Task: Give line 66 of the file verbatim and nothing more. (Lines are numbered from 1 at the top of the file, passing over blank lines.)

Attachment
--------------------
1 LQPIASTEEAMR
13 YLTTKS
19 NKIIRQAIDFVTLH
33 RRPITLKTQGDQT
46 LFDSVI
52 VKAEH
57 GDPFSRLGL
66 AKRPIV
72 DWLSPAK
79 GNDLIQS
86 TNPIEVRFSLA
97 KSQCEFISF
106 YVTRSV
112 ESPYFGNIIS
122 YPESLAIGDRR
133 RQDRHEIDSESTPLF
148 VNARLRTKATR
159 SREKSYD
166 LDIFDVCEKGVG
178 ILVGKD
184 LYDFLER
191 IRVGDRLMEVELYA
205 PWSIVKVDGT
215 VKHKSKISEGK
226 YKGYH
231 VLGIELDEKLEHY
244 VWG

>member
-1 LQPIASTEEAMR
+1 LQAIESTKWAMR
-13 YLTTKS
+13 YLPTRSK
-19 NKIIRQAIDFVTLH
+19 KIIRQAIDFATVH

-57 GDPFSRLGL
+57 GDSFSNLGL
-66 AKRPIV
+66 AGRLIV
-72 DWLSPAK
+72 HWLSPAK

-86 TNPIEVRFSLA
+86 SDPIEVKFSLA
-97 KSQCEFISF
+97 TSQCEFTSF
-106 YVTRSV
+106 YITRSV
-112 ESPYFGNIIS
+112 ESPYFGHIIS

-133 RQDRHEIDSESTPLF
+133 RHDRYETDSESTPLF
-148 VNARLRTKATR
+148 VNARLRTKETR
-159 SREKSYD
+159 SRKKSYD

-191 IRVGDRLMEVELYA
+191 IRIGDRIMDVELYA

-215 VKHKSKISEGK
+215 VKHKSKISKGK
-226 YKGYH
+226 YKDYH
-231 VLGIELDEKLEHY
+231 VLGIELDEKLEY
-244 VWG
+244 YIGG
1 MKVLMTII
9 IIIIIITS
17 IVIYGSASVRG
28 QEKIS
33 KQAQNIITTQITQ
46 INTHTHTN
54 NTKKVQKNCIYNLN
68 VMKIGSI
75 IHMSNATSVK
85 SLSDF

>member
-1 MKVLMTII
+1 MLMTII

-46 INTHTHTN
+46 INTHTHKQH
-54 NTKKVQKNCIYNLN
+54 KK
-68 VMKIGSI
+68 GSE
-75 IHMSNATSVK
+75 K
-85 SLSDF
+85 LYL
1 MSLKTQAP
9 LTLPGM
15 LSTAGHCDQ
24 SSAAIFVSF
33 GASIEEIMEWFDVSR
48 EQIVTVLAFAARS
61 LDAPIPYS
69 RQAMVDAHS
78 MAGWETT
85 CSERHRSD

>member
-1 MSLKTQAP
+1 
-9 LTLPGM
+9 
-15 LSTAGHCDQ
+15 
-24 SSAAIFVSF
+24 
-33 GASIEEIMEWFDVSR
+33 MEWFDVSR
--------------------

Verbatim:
9 IIIIIITS